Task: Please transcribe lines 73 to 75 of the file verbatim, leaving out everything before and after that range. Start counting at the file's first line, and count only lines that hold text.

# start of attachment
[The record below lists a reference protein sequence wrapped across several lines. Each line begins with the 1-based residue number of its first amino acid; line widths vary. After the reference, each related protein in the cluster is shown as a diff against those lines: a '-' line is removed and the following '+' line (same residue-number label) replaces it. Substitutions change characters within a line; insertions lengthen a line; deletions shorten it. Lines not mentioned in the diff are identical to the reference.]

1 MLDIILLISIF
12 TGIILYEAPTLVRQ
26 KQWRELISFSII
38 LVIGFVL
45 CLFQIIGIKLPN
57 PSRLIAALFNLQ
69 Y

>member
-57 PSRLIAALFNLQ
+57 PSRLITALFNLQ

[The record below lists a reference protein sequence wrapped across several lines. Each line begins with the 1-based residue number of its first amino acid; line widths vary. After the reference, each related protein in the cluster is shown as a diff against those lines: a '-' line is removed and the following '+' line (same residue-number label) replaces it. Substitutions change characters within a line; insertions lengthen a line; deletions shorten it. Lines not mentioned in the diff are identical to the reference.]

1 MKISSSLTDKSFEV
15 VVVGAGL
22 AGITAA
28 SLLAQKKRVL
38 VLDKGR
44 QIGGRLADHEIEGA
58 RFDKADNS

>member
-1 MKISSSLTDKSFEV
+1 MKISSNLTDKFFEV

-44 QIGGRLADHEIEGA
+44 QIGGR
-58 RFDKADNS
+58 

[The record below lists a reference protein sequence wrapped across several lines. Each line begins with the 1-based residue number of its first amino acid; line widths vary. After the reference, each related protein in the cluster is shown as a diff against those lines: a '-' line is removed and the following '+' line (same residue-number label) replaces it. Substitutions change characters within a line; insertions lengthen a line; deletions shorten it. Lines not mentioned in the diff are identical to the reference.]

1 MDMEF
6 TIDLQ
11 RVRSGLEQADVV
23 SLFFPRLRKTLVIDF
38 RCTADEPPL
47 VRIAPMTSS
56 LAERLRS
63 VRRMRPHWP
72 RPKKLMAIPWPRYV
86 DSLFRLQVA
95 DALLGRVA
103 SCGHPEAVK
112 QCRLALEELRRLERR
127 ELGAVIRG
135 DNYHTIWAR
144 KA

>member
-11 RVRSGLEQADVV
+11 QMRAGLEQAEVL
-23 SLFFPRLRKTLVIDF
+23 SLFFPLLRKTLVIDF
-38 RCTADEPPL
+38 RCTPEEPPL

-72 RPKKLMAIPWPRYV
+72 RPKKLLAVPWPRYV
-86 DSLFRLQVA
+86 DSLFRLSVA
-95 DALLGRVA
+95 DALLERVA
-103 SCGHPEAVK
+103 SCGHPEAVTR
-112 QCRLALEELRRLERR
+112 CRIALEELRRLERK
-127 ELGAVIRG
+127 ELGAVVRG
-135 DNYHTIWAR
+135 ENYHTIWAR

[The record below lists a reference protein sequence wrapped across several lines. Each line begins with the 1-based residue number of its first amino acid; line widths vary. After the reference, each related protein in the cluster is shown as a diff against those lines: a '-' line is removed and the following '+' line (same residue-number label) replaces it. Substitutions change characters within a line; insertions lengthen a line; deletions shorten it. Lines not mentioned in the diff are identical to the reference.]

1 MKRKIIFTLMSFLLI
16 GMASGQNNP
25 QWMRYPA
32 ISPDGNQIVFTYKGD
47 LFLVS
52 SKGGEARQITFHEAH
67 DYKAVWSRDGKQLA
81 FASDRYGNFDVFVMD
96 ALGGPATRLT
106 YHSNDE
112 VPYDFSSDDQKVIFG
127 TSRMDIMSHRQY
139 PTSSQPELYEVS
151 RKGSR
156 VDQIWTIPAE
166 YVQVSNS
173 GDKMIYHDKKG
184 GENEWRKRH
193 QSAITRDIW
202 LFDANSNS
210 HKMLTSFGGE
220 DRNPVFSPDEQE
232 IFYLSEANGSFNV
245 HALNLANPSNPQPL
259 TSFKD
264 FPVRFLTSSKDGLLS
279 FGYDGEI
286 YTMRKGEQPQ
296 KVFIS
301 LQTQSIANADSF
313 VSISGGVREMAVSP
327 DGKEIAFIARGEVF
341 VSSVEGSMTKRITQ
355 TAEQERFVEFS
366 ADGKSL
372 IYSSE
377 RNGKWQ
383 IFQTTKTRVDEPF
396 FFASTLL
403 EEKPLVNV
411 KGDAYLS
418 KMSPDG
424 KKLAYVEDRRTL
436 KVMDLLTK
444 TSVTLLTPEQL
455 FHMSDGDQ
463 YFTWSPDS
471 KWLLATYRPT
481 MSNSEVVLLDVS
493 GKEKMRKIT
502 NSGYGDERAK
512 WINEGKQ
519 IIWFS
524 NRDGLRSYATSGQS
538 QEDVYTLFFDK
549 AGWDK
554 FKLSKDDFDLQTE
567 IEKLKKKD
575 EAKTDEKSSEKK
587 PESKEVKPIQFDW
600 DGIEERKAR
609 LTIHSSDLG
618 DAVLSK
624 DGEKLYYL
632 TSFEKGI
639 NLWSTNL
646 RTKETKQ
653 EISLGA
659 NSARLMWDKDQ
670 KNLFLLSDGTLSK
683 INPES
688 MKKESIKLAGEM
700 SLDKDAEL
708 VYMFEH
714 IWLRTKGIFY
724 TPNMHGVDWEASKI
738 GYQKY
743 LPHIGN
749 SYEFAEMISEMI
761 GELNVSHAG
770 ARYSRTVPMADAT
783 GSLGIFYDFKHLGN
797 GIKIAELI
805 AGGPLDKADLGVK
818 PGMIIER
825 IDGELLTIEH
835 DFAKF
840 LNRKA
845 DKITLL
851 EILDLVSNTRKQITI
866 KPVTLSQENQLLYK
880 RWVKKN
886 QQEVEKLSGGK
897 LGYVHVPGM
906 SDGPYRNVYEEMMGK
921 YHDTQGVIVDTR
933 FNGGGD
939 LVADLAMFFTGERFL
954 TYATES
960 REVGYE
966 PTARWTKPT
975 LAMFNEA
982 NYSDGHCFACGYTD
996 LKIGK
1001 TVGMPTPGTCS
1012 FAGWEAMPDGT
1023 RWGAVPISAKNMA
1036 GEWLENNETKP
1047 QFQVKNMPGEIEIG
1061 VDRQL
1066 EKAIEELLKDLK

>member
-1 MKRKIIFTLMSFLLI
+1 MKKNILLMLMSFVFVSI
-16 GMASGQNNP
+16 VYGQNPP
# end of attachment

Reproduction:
81 FASDRYGNFDVFVMD
96 ALGGPATRLT
106 YHSNDE